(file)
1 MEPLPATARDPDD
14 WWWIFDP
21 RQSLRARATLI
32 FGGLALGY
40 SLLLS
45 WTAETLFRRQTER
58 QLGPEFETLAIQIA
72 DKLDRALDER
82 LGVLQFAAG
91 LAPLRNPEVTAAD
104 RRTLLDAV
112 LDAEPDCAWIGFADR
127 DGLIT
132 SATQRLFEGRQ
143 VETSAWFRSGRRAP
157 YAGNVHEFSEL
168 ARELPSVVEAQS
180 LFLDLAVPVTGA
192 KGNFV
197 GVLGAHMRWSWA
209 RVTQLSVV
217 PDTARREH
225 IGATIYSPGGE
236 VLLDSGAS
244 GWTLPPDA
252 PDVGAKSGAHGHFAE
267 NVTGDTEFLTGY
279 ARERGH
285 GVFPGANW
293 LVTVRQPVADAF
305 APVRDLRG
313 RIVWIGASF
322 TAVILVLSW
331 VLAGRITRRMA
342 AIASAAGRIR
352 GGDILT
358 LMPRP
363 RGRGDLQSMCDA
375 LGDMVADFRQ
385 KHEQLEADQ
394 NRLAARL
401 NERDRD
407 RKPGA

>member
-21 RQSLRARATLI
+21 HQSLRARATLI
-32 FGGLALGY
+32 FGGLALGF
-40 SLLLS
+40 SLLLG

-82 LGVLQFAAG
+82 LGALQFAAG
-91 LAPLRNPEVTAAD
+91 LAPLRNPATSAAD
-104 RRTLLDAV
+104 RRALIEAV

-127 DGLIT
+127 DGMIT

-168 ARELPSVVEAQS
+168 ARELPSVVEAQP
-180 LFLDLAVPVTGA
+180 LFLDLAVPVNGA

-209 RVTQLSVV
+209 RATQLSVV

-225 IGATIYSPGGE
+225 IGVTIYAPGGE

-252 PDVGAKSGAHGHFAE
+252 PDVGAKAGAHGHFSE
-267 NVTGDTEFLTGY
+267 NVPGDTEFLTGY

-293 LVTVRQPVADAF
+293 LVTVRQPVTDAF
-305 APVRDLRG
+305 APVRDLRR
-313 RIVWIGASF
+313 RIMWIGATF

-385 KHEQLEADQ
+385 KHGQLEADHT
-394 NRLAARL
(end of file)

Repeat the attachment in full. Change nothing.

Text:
1 MEPLPATARDPDD
14 WWWIFDP
21 RQSLRARATLI
32 FGGLALGY
40 SLLLS
45 WTAETLFRRQTER
58 QLGPEFETLAIQIA
72 DKLDRALDER
82 LGVLQFAAG
91 LAPLRNPEVTAAD
104 RRTLLDAV
112 LDAEPDCAWIGFADR
127 DGLIT
132 SATQRLFEGRQ
143 VETSAWFRSGRRAP
157 YAGNVHEFSEL
168 ARELPSVVEAQS
180 LFLDLAVPVTGA
192 KGNFV
197 GVLGAHMRWSWA
209 RVTQLSVV
217 PDTARREH
225 IGATIYSPGGE
236 VLLDSGAS
244 GWTLPPDA
252 PDVGAKSGAHGHFAE
267 NVTGDTEFLTGY
279 ARERGH
285 GVFPGANW
293 LVTVRQPVADAF
305 APVRDLRG
313 RIVWIGASF
322 TAVILVLSW
331 VLAGRITRRMA
342 AIASAAGRIR
352 GGDILT
358 LMPRP
363 RGRGDLQSMCDA
375 LGDMVADFRQ
385 KHEQLEADQ
394 NRLAARL
401 NERDRD
407 RKPGA

>member
-21 RQSLRARATLI
+21 HQSLRARATLI
-32 FGGLALGY
+32 FGGLALGF
-40 SLLLS
+40 SLLLG

-82 LGVLQFAAG
+82 LGALQFAAG
-91 LAPLRNPEVTAAD
+91 LAPLRNPATSAAD
-104 RRTLLDAV
+104 RRALIEAV

-127 DGLIT
+127 DGMIT

-168 ARELPSVVEAQS
+168 ARELPSVVEAQP
-180 LFLDLAVPVTGA
+180 LFLDLAVPVNGA

-209 RVTQLSVV
+209 RATQLSVV

-225 IGATIYSPGGE
+225 IGVTIYAPGGE

-252 PDVGAKSGAHGHFAE
+252 PDVGAKAGAHGHFSE
-267 NVTGDTEFLTGY
+267 NVPGDTEFLTGY

-293 LVTVRQPVADAF
+293 LVTVRQPVTDAF
-305 APVRDLRG
+305 APVRDLRR
-313 RIVWIGASF
+313 RIMWIGATF

-385 KHEQLEADQ
+385 KHGQLEADHT
-394 NRLAARL